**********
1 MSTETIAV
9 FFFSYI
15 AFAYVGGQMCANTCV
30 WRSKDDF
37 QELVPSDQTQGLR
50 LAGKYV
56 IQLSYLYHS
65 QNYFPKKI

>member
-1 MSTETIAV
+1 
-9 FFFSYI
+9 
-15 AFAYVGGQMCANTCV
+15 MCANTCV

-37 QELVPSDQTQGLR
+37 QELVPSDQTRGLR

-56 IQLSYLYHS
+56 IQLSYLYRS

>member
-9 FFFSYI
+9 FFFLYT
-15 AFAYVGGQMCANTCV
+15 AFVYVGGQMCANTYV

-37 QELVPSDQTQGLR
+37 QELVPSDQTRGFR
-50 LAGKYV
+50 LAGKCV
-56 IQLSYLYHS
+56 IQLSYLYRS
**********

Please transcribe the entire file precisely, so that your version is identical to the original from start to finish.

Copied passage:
1 MSTETIAV
9 FFFSYI
15 AFAYVGGQMCANTCV
30 WRSKDDF
37 QELVPSDQTQGLR
50 LAGKYV
56 IQLSYLYHS
65 QNYFPKKI

>member
-1 MSTETIAV
+1 
-9 FFFSYI
+9 
-15 AFAYVGGQMCANTCV
+15 MCANTCV

-37 QELVPSDQTQGLR
+37 QELVPSDQTRGLR

-56 IQLSYLYHS
+56 IQLSYLYRS

>member
-9 FFFSYI
+9 FFFLYT
-15 AFAYVGGQMCANTCV
+15 AFVYVGGQMCANTYV

-37 QELVPSDQTQGLR
+37 QELVPSDQTRGFR
-50 LAGKYV
+50 LAGKCV
-56 IQLSYLYHS
+56 IQLSYLYRS